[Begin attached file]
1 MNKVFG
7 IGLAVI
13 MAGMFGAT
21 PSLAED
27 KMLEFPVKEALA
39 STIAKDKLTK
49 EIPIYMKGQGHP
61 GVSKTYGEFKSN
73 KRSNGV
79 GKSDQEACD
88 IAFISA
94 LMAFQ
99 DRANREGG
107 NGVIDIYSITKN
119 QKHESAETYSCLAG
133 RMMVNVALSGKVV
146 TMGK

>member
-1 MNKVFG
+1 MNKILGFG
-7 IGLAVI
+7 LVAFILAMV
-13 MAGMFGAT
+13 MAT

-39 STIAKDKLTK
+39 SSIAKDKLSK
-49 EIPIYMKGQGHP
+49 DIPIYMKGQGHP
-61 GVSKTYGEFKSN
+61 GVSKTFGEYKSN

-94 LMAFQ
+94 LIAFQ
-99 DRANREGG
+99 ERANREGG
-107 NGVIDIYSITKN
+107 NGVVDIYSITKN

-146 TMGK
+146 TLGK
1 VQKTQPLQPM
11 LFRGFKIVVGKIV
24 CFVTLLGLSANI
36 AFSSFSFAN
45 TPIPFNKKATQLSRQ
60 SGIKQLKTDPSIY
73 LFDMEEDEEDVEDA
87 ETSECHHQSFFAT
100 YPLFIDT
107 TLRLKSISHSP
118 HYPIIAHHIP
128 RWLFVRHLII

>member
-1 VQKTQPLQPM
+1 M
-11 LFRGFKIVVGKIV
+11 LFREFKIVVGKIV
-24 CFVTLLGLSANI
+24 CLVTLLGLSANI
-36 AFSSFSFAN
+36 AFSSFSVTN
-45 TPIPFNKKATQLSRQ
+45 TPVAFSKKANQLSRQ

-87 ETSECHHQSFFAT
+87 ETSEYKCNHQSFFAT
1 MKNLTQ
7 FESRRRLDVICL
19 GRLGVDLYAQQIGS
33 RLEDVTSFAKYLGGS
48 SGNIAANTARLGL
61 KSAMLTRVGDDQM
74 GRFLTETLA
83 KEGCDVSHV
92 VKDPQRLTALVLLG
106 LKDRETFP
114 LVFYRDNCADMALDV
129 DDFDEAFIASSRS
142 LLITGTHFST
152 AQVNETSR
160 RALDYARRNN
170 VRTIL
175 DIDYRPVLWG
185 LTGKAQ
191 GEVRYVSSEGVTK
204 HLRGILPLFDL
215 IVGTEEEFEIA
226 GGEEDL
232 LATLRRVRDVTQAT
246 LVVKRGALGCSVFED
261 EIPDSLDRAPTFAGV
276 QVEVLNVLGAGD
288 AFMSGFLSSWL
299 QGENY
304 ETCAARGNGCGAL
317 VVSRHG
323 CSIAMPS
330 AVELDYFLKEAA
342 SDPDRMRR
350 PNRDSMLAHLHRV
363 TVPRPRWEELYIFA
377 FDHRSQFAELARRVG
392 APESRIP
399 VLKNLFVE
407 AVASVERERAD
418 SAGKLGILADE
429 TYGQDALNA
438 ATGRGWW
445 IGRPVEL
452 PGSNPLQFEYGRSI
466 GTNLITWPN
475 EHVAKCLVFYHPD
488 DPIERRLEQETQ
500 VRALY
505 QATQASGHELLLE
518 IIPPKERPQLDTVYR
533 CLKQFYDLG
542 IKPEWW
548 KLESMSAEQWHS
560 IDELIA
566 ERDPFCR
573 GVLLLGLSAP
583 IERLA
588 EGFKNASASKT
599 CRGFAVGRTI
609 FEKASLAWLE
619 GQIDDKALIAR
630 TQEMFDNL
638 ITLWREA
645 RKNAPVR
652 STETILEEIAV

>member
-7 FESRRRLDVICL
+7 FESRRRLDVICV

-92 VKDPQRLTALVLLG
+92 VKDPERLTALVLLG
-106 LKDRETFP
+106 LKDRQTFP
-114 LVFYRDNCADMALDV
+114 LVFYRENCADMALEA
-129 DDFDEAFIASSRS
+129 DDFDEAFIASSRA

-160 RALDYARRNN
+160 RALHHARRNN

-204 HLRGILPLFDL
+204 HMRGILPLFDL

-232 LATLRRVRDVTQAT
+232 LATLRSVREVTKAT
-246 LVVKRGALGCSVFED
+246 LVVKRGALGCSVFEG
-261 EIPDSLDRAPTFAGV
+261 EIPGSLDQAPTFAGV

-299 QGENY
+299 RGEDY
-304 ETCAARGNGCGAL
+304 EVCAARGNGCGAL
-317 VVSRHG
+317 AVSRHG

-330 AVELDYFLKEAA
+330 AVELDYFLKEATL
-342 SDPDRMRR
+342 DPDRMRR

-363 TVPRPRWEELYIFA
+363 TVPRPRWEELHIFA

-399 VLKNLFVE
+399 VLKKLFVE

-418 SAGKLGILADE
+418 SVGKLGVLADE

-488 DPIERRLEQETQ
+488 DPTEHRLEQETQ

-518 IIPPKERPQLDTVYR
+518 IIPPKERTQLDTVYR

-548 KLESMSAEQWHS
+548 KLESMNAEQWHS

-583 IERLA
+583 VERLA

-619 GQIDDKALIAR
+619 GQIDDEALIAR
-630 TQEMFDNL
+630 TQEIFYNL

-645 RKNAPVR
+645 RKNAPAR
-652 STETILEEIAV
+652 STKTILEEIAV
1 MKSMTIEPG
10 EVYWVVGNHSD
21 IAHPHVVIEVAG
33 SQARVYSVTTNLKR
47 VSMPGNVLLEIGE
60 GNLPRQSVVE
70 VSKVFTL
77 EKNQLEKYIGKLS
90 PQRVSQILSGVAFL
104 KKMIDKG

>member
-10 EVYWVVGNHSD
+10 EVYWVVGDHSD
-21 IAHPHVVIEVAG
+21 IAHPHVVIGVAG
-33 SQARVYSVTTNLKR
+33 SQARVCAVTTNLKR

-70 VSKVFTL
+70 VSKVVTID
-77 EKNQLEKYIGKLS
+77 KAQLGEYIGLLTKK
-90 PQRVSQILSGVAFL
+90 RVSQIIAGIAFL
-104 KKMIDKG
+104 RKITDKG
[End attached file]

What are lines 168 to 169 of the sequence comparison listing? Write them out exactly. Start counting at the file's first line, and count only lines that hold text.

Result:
-518 IIPPKERPQLDTVYR
+518 IIPPKERTQLDTVYR